Reality was having to call in sick and take the bus two-and-a-half hours to Halifax to see my therapist, Harriet, to deal with these emergency days that incapacitated me every so often. Days when I just couldn’t bear to get up in front of the swarm of rosy, all-too-wholesome faces that blankly stared while I lectured on the figure of the madwoman in the Victorian novel and cross-dressing actors on the Shakespearean stage.

Harriet was a pudgy blond woman with sad lines fanning out around her eyes. She looked at me like she really did understand my suffering, but so far I’d been less than dazzled by her insights.

"The students hate me," I said. "They look at me and they don’t see a professor. They expect a professor to look like a grizzled old hag whose life has passed her by."

"Well, thank god you’re not in that camp," Harriet said. "You hardly look older than the students."

Maybe it was true – I was a fake. The eve I defended my dissertation, I had no idea what I was getting into. I didn’t have a clue what was involved in becoming a professor. Who could have foreseen the amount of work involved in writing lectures on the fly to teach a full course load? Although I’d pulled my share of all-nighters as a grad student, those were nothing compared to the string of sleepless nights that left my brain feeling like sawdust behind the lecture podium.

My office clock said 11:55. Once again, I’d fallen asleep at my desk, my face plastered to a sandwich wrapper. The night lights from the football field outside my window streamed in, giving my bookshelf an eerie glow. So much for marking papers.

As I waited for the elevator in the pea green corridor, a bearded man came out of nowhere.

"Howdy," he said, standing too close. My stomach did a back flip.

But he was just the caretaker. Smiling awkwardly and standing a little too close.

I rushed outside and stood on the cement piazza surrounding the Arts Building. Beyond the empty parking lot loomed the low, undulating hills known, for some strange reason, as "the highlands."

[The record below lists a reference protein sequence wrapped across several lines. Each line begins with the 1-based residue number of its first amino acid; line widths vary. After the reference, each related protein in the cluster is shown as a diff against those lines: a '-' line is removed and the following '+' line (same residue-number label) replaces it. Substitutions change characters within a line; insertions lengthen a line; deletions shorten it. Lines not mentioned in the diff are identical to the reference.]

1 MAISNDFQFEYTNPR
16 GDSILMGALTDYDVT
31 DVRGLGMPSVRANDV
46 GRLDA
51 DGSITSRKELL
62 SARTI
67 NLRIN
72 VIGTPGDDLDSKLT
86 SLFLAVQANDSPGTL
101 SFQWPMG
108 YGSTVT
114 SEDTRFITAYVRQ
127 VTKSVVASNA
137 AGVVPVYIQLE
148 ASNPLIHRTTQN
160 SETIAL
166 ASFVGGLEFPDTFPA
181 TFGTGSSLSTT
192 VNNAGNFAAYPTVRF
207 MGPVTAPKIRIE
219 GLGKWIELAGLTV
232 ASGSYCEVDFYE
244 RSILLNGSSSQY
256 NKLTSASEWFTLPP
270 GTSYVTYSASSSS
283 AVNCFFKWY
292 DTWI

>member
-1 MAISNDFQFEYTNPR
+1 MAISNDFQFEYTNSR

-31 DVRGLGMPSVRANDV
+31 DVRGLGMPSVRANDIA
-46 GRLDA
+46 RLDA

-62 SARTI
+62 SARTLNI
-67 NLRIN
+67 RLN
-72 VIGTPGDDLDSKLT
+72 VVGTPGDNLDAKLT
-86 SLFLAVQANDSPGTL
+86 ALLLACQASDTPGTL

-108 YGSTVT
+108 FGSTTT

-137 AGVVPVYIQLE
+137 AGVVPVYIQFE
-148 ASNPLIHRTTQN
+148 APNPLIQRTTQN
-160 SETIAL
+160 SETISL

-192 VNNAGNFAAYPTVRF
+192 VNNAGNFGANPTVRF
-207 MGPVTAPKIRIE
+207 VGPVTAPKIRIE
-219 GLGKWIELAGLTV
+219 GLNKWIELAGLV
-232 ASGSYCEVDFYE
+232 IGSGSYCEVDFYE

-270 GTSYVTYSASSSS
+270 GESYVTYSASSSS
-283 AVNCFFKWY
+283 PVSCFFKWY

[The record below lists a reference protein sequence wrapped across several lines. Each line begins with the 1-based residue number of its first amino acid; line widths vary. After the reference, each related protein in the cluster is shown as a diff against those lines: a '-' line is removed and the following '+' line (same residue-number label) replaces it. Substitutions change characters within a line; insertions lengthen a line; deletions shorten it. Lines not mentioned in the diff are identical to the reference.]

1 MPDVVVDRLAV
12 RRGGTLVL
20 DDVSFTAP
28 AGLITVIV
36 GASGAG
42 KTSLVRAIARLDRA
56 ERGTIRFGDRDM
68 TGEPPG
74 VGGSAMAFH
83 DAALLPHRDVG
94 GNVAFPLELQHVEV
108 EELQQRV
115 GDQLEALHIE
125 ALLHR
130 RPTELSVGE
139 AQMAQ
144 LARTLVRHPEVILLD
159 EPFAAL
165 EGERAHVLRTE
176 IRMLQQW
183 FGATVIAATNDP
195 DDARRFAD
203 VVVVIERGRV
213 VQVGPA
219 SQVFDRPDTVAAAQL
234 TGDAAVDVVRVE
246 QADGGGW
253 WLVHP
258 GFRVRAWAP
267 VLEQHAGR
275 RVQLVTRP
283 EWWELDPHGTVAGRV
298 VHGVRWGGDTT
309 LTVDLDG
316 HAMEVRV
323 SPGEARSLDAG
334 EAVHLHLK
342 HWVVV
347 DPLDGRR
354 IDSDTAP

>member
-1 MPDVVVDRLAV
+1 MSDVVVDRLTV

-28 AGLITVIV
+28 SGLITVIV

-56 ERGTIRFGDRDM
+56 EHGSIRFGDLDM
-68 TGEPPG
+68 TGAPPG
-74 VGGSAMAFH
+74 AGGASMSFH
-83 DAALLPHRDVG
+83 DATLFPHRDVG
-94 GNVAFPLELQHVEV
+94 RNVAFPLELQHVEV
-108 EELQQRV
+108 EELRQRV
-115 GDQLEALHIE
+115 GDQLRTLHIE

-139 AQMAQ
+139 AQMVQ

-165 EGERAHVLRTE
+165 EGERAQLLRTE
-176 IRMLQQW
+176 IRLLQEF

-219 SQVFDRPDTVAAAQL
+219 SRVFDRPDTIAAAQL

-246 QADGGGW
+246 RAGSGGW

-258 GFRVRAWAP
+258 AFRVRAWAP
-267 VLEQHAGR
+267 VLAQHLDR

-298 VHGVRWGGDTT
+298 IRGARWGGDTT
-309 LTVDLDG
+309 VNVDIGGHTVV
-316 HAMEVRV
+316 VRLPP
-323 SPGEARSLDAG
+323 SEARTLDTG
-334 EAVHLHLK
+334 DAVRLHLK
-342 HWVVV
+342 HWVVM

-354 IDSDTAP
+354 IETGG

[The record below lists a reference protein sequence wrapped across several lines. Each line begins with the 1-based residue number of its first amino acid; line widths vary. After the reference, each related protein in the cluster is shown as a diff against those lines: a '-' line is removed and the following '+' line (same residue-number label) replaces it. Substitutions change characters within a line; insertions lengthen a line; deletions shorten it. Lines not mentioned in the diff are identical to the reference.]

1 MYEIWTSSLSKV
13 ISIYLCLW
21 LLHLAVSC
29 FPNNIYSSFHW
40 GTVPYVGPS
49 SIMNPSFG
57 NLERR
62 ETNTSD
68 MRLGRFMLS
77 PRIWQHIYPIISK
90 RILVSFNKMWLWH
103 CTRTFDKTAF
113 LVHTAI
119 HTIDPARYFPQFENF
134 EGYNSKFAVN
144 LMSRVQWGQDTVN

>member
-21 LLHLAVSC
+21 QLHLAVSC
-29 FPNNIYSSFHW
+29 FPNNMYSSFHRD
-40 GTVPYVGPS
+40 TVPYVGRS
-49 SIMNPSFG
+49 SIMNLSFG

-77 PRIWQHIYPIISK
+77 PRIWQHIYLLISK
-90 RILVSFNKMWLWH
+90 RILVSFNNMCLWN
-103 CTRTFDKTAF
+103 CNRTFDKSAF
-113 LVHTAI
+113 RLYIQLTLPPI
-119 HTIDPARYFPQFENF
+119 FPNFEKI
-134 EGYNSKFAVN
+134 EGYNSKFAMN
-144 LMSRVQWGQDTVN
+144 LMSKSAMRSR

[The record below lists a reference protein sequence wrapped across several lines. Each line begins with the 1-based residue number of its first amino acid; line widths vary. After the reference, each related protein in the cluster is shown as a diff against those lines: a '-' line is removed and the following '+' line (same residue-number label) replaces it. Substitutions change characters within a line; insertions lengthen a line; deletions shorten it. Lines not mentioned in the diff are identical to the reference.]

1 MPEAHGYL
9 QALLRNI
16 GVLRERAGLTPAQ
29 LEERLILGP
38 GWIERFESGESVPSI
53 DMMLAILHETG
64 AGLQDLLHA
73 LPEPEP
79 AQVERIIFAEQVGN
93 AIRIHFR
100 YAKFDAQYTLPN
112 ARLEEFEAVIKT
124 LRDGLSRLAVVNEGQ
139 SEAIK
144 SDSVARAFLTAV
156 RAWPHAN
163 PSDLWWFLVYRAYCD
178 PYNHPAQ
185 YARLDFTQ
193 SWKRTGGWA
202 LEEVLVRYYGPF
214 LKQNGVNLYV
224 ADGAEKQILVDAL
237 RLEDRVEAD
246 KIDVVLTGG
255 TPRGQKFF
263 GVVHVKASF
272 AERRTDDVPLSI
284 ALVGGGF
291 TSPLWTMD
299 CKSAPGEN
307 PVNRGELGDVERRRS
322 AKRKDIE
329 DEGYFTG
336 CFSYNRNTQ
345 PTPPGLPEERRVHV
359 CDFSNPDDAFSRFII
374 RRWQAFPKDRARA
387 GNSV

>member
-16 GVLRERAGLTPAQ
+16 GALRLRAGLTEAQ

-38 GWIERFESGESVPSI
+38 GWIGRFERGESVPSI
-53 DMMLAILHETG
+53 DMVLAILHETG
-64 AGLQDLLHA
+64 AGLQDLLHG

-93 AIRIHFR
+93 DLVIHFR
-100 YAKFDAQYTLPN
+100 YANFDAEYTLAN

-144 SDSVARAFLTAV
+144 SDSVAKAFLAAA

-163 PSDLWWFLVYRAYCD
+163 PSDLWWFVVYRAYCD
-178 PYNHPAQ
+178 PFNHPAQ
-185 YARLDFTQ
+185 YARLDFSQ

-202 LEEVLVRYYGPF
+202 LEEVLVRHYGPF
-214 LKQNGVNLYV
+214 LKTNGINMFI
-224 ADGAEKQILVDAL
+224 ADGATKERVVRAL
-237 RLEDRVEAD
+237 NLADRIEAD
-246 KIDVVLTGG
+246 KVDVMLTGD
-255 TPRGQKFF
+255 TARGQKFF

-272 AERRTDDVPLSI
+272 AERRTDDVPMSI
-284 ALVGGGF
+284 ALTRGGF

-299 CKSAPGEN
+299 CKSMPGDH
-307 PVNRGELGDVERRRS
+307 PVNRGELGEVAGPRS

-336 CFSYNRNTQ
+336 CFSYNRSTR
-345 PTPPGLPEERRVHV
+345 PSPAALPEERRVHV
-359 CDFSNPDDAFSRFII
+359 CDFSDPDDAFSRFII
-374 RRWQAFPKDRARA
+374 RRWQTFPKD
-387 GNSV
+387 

I remembered how when I’d landed this job, I’d imagined myself going for long walks in the woods, communing with birds, brushing against ferns, my ears attuned to every rustle and sigh of a blade of grass. Like Thoreau, who'd luxuriated in his sojourn living in a cabin at Walden Pond, my thoughts would become serene: "This is a delicious evening, when the whole body is one sense, and imbibes delight through every pore. I go and come with a strange liberty in Nature, a part of herself."

The hills around me weren’t very high, yet they hemmed my soul in. They might as well have been the Andes.

Photo from: here


Related Posts with Thumbnails

About Me

My photo
Toronto, ON, Canada
Leslie Shimotakahara is a writer and recovering academic, who wanted to be simply a writer from before the time she could read. Hard-pressed to answer her parents’ question of how she would support herself as a writer, Leslie got drawn into the labyrinthine study of literature, completing her B.A. in Honours English from McGill in 2000, and her M.A. and Ph.D. in Modern American Literature from Brown in 2006. After graduation, she taught English at St. Francis Xavier University for two years. Leslie woke up one morning and realized that she’d had enough of the Ivory Tower. The fact that she wasn’t doing what she wanted to do with her life loomed over her, and the realization was startling. It was time to stop studying and passively observing life and do something real instead. She needed to discover herself and tell her own story. This blog and the book she has written under the same title (Variety Crossing Press, spring 2012) are her foray. Leslie's writing has been published in WRITE, TOK: Writing the New Toronto, Maple Tree Literary Supplement, and GENRE.